Stocks retreated Tuesday, led by consumer discretionary and materials, amid disappointment in the latest round of earnings and economic reports.
But stocks ended off their earlier lows amid gains in health care and energy after strong earnings results from Pfizer.
The Dow Jones Industrial Average fell 38 points, or 0.4 percent, to close at 10,636.38, led by Procter & Gamble.
The S&P 500and Nasdaqeach finished down about half a percent. The CBOE volatility index, widely considered the best gauge of fear in the market, was at nearly 23 at the closing bell.
Analysts said the market was due for a pullback after Monday's 2-percent gainthat followed a nearly 7-percent jump in July — the best month in a year.
“The market is still a bit schizophrenic," said Liz Ann Sonders, chief investment strategist at Charles Schwab, adding that while the latest economic data haven't been “fantastic,” they have been sufficient enough to temporarily set the double-dip concerns aside.
Procter & Gamble fell 3.4 percent after the maker of Tide and Pampers reported a sharp drop in its net income, though sales rose and the firm projected sales growth for the year ahead.
And Dow Chemical tumbled 10 percent after the chemical company reported a smaller-than-expected profitas three plant outages overshadowed an increase in sales across the board.
Meanwhile, Pfizer jumped more than 5 percent after the drug maker beat earnings and revenue expectations, helped by cost savings from its merger with Wyeth. The company alsosaid its full-year earnings will be at the high end of its expected range.
Homebuilder D.R. Horton swung to a profit but fell short of forecasts, while handbag maker Coachtopped expectations, helped by price cuts.
And Sykes Enterprises dropped another 22 percent after the business-process outsourcing firm missed its earnings target and slashed its full-year outlook.
Shares of Anadarko , CBS and ElectronicArts were lower ahead of their earnings reports after the bell.
Energy stocks were among the sector leaders with ExxonMobil and Chevron up more than 1 percent each, as oil prices hit a new three-month high, settling at $82.55 a barrel.
BP shares rose 1.5 percent after the company prepared to finally seal its ruptured oil wellin the Gulf of Mexico. New government figures showed that almost 5 million barrels of oil leakedbefore the well was provisionally capped in mid-July.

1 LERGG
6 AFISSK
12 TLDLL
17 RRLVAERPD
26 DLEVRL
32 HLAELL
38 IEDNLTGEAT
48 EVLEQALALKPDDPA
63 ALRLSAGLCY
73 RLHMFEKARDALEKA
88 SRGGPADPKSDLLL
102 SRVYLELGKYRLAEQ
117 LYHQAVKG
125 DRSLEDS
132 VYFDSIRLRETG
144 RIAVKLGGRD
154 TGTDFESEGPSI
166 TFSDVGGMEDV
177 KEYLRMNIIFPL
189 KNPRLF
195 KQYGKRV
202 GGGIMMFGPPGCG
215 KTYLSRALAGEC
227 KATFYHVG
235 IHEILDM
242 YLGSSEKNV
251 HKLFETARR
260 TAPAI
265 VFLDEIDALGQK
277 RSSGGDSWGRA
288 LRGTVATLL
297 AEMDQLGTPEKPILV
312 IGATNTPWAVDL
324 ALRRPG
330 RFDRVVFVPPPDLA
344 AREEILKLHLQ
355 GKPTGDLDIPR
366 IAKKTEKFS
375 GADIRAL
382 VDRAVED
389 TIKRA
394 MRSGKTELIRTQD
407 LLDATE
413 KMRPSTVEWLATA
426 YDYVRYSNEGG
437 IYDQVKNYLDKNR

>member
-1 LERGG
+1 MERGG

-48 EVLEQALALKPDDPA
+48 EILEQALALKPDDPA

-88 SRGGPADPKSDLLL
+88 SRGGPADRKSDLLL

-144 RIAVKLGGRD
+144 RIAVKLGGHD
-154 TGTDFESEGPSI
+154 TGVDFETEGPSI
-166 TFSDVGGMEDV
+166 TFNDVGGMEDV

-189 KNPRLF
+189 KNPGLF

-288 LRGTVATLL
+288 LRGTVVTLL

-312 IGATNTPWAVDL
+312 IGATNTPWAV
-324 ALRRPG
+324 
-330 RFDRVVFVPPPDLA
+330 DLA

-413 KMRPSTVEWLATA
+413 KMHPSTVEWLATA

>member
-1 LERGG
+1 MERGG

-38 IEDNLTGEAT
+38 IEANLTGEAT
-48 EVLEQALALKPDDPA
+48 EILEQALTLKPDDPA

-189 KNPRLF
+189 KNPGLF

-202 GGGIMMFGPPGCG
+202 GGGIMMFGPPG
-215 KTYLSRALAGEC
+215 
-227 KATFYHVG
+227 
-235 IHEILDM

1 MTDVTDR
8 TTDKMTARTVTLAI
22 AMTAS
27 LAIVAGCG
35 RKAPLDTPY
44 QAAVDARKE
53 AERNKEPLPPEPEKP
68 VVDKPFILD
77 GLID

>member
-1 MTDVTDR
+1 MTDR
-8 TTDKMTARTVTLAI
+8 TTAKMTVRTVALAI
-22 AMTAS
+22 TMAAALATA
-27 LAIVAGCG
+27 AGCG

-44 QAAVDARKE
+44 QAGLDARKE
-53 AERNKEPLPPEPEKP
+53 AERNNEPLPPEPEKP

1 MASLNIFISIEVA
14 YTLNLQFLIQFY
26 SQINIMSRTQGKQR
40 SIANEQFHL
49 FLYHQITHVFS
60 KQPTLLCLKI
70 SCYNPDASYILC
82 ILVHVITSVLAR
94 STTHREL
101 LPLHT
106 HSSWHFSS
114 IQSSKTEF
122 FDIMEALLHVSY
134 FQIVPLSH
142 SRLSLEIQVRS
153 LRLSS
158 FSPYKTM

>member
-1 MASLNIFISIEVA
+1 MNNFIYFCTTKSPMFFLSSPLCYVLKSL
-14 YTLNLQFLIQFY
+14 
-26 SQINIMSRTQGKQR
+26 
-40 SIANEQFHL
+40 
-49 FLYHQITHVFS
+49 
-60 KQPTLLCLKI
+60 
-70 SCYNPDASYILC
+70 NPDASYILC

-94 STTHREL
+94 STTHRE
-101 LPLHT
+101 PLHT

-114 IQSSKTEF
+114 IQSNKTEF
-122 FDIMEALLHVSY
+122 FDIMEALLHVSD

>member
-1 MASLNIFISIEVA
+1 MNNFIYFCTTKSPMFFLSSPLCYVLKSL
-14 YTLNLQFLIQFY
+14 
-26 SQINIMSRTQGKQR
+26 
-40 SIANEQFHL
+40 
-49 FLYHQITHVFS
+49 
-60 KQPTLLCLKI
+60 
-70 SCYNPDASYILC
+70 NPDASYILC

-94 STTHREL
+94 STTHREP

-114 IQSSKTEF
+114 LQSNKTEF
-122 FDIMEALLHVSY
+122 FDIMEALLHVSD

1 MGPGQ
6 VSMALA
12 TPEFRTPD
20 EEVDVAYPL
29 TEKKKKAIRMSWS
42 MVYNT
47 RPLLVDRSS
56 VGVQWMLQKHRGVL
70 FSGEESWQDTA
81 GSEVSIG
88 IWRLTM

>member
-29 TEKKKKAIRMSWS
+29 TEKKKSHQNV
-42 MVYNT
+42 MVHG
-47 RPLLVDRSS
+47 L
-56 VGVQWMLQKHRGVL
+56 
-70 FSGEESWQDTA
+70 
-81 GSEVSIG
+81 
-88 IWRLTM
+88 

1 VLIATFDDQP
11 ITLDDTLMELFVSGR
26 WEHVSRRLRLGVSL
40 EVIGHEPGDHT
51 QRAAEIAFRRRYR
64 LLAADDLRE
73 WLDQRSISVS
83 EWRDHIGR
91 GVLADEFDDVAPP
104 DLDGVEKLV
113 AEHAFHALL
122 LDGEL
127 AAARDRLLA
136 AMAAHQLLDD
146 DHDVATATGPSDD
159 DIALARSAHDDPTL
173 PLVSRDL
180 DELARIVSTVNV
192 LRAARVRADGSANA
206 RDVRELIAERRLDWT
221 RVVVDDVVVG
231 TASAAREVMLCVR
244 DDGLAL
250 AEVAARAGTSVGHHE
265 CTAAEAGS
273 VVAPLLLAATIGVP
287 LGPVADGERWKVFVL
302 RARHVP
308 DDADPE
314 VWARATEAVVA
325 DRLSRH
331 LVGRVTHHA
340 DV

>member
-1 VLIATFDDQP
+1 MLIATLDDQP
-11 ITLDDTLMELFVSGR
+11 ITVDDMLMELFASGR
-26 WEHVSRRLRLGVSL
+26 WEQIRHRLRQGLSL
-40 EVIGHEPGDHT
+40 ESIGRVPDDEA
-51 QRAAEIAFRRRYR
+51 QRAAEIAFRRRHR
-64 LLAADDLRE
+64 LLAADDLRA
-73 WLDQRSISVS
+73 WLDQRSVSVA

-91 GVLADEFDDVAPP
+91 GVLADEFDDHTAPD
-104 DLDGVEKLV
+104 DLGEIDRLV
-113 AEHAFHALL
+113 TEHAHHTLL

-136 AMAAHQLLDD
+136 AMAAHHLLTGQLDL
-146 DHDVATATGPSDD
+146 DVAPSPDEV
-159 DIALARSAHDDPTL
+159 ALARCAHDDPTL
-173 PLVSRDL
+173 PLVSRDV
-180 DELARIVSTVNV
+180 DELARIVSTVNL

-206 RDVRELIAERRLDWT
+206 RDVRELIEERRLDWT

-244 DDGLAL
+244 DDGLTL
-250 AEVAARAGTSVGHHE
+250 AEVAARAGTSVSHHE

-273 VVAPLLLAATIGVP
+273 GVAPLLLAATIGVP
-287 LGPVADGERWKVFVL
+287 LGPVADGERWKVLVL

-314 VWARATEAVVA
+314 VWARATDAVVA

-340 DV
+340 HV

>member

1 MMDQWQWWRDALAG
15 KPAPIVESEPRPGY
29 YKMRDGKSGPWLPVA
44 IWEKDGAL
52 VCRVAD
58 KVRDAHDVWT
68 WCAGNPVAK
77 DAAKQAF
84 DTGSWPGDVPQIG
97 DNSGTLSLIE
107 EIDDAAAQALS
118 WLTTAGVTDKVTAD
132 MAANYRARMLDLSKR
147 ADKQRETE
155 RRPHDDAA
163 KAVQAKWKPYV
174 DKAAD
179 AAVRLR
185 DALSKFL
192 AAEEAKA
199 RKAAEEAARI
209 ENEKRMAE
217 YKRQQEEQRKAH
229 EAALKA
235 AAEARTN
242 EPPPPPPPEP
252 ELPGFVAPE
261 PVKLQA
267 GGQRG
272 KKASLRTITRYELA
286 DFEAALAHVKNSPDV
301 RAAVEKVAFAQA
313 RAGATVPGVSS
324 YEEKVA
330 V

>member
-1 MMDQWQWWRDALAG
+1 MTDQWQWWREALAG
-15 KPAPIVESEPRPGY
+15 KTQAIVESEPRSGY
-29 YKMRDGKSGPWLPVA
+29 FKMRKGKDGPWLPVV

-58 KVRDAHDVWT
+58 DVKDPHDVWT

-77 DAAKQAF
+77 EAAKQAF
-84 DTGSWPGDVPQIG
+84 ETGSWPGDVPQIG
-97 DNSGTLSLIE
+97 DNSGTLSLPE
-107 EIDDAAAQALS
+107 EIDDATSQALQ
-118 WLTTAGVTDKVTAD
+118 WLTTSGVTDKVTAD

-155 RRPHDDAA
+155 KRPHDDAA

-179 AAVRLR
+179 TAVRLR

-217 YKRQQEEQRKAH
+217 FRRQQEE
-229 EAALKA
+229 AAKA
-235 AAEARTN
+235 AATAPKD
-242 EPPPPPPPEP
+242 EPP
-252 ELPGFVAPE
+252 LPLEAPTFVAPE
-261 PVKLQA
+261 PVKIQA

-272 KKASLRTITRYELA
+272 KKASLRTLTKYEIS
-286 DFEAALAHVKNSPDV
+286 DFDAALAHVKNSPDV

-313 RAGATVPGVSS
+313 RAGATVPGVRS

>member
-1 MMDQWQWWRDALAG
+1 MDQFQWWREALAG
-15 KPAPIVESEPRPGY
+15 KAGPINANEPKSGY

On Monday, US regulators were investigating BP for possible insider trading related to the oil spill.
Meanwhile, the tech sector was largely mixed.
Research In Motion finished lower as analysts were disappointed that the company's new touch-screen BlackBerrycalled the "Torch" (though it will still have a pull-out keyboard) didn't really advance the smartphone ball.
Hewlett-Packard shares fell after the tech giant agreed to settle a Justice Department probe. The settlement is expected to reduce the firm's third-quarter earnings by 2 cents a share.
Shares of Applied Materials fell 1.6 percent after UBS downgraded the semiconductor-equipment firm to "neutral" from "buy."
Meanwhile, Amazon shares rose 2 percent following news that several of the company's new Kindle models are temporarily sold out, which raised speculation that Apple's iPad may not dominate the e-reader market.
Ford shares fell 1.9 percent after the auto maker reported a 0.7 percent increase in US auto sales in July, less than the expected double-digit percentage increase expected.
Overall, most auto makers reported increases in sales from a year earlier but many fell short of expectations.
Meanwhile, shares of rival Toyota fell ahead of earnings from the auto maker, due out Wednesday.
Economic news also added to the market's sour mood: Consumer spending and income were flat in June, while the personal savings rate hit its highest level in a year. Pending ending-home sales fell 2.6 percentand factory orders dropped 1.2 percent, both in June.
The market was all abuzz about the Fed this morning after an article on the front page of the Wall Street Journal suggested that policy makers may talk about buying more mortgage or Treasury bonds when they meet next week, instead of shrinking the Fed's portfolio, as expected.
If the Fed continues to print money, it will create a "final crisis" that "wipes out the whole system," Marc Faber, also known as "Dr. Doom" because he writes the "Gloom, Boom and Doom Report," told CNBC.
Gold-mining stocks advanced following news that Kinross Gold will buy the rest of Red Back Mining that it doesn't already own for $7 billion.
Gold rose to $1,185.20 an ounceand the dollar fell to a 3-month low against the euro following solid euro-zone data and the perception that the U.S. growth outlook is deteriorating.
Meanwhile, wheat prices are rising at their fastest pace in over 50 years, which suggests that agriculture shortages are coming, investor Jim Rogers said.
And Xstrata announced plans to invest $5 billion in new mines, establishing its strategy of organic growth not acquisitions, after reporting its earnings doubled in the first half.
Elsewhere on the M&A front, Sanofi-Aventis and Genzyme are formally in talks after Sanofi sent an offer valued at $18.4 billion, or $69 a share, according to sources close to the situation.
Volume was light, with about 1 billion shares changing hands on the New York Stock Exchange. Decliners outpaced advancers, roughly 3 to 2.
TUESDAY: Earnings from Anadarko, CBS and Electronic Arts after the bell
WEDNESDAY: Weekly mortgage applications; challenger job-cut report; ADP employment report; ISM services index; weekly oil inventories; AmEx analyst meeting; Earnings from Toyota, Time Warner and Allstate
THURSDAY: July chain-store sales; Fed hearing on new mortgage regulations; BoE announcement; ECB announcement; weekly jobless claims
FRIDAY: Fed hearing on new bank regulations; July jobs report; consumer credit
More From CNBC.com: